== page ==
For over two weeks, crews combed Smith Lake near-incessantly for 26-year-old Kelsey Starling who has been missing since a boating accident the night of Independence Day.
But even with the use of helicopters, boats, and sonar technology, Starling still has not been found.
On Friday, the ALEA Marine Patrol Division announced that the search would be suspended indefinitely. Future searches will occur periodically, but not every day.
A statement from Sgt. Chad Pate reads in part:
“Thanks to all of you for your patience with us as we attempted to bring closure to the Starling family. Obviously this did not have the outcome that we had hoped for. Many organizations and agencies have worked hard over the last 15 days. Our thoughts and prayers are with the Starling family”Sgt. Chad Pate, ALEA Marine Patrol Division
“I just cannot imagine not knowing where my child is,” said Buffy Gray, a Smith Lake goer. “I just can’t imagine it.”
Gray has been on Smith Lake for years and was devastated to hear the news.
The same can be said for Winston Nelson, who grew up on the lake.
“I’m personally devastated for the family but I still hold up hope and God does a lot of amazing things and I think she will show up,” said Nelson.
Gray and Nelson still have hope, and they’re not the only ones. Bright blue ribbons proudly hang from dozens of docks around the lake, symbolizing the commitment to bringing Kelsey home.
With the search being suspended, a GoFundMe page has been started to help generate funding for future operations. As of noon on Sunday, over $14,000 have been raised. A link to that page can be found here.
The Starling Family is holding onto hope as well and issued a statement that reads:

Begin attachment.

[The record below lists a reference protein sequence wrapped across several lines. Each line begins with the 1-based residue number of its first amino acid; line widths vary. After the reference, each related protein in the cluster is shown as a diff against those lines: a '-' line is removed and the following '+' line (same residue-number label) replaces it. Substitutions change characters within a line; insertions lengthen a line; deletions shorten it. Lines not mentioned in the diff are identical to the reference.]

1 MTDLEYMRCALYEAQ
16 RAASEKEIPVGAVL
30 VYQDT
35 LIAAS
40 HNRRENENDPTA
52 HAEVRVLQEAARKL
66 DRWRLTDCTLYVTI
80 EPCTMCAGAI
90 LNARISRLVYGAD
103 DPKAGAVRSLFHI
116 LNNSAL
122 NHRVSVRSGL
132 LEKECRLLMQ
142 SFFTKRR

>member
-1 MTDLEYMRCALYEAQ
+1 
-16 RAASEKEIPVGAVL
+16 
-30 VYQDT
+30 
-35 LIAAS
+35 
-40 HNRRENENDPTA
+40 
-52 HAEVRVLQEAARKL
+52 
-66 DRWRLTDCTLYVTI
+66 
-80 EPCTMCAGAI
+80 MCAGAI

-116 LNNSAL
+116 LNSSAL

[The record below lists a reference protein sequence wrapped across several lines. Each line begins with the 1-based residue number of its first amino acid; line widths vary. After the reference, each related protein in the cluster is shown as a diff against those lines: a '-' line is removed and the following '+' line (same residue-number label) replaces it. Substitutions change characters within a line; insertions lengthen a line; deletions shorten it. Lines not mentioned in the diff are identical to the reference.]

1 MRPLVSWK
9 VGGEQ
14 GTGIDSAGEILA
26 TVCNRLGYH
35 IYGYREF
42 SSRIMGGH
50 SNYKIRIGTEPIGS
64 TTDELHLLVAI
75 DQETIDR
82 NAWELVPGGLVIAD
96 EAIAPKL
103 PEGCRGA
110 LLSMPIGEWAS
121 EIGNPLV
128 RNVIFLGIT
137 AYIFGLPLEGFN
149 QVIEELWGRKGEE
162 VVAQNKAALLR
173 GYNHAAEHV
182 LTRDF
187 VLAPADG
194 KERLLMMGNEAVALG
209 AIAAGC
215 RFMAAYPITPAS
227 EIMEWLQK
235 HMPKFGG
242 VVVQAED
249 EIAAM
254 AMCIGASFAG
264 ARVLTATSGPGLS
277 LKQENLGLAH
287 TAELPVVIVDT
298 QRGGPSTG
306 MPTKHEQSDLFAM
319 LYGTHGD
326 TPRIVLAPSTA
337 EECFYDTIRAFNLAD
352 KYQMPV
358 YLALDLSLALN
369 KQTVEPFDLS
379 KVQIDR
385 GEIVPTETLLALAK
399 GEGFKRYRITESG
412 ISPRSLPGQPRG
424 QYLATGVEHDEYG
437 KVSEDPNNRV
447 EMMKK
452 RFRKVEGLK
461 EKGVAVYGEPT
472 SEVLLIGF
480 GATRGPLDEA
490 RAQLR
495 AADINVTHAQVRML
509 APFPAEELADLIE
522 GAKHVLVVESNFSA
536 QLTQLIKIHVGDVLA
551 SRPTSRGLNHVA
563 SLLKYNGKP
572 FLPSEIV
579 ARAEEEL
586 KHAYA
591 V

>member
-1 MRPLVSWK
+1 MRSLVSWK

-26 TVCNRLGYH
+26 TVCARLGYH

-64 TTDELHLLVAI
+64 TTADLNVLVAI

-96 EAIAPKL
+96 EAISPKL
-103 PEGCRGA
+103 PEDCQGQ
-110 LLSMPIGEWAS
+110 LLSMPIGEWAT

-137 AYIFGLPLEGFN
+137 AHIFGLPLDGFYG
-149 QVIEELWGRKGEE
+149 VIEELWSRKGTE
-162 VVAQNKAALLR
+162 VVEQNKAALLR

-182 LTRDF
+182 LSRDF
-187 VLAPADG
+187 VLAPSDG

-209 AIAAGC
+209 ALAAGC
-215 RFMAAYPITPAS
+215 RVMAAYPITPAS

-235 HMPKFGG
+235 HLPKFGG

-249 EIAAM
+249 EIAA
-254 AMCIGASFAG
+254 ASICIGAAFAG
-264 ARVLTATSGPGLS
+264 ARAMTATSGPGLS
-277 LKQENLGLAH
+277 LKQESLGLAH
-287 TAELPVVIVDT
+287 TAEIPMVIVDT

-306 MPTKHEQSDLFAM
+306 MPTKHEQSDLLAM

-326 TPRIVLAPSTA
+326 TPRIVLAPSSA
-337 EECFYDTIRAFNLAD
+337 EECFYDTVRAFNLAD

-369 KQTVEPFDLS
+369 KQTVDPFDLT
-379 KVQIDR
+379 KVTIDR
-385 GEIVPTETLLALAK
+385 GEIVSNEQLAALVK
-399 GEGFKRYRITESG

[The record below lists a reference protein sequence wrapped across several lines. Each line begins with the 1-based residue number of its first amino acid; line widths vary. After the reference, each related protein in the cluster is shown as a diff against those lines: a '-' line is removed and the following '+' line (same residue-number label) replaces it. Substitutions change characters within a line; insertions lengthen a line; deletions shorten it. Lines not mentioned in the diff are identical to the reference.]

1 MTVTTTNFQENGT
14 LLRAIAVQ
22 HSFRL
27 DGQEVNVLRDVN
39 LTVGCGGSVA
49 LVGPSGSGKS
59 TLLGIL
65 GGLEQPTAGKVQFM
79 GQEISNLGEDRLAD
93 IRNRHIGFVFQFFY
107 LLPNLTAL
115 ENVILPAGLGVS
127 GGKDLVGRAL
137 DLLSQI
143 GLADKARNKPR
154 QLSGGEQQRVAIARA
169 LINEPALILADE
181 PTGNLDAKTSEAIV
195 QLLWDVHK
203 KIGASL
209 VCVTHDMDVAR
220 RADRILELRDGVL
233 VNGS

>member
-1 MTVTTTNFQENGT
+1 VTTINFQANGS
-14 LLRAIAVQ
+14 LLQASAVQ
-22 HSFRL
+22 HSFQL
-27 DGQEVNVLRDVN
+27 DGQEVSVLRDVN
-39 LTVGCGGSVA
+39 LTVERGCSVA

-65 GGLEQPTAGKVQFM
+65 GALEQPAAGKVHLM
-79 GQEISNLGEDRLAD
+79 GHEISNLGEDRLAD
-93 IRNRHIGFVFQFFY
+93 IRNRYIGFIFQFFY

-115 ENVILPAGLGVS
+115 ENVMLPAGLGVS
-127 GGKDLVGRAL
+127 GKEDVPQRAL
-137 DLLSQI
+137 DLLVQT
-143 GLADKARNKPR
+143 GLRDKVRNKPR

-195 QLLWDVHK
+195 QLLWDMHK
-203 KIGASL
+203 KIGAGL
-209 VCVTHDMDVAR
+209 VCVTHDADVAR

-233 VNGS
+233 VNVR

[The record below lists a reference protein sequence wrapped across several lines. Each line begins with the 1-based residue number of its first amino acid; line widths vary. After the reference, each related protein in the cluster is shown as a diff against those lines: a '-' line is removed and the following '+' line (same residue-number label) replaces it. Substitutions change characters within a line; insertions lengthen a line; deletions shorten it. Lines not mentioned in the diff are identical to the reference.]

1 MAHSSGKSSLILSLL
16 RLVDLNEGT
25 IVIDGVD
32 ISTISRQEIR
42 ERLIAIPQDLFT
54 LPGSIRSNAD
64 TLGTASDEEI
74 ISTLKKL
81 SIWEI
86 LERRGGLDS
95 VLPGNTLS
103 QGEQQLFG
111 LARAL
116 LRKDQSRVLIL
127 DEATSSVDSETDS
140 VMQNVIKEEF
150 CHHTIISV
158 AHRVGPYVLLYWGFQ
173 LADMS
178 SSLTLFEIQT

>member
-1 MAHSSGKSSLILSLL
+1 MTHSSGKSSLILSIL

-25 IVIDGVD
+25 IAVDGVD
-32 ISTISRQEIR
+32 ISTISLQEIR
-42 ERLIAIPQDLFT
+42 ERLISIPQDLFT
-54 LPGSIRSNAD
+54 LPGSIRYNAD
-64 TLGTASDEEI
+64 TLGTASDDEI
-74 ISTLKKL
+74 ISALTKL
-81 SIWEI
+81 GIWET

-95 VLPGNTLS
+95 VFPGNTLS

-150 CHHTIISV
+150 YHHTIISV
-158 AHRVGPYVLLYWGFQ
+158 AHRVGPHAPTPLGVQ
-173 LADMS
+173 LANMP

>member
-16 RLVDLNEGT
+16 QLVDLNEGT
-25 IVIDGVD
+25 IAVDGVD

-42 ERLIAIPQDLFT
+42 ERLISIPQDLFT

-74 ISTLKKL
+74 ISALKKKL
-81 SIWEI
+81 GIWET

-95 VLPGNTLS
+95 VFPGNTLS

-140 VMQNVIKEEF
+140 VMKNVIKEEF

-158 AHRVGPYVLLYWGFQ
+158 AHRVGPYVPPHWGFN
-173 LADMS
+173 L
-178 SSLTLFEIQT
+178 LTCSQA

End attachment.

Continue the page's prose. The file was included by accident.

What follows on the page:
“The Alabama Law Enforcement Agency has, is, and will continue to do all they can to bring our Kelsey back. Though they themselves may not be actively searching now, they have new dive teams lined up to dedicate their time to finding Kelsey. We want ALEA to be able to help as many families as they can who are suffering in this same way.”Megan and Alton Starling
The Winston County EMA confirms that they will be working with a sonar crew to continue the effort next week.
The history of Smith Lake continues to play into the difficulty of the operation. Years ago, the area that Smith Lake currently occupies was a series of canyons as opposed a body of water, evidenced by the below photographs courtesy of Smith Lake Realty.
With the completion of Lewis Smith Dam in 1961, the area flooded rapidly meaning that everything within the canyons was covered by, in some areas, over 200 feet of water.
Officials tell us that at the bottom of the lake, one can find old buildings, farm equipment, and standing timber that has effectively taken the shape of a forest. It is that forest that has created the greatest challenge for officials to this point.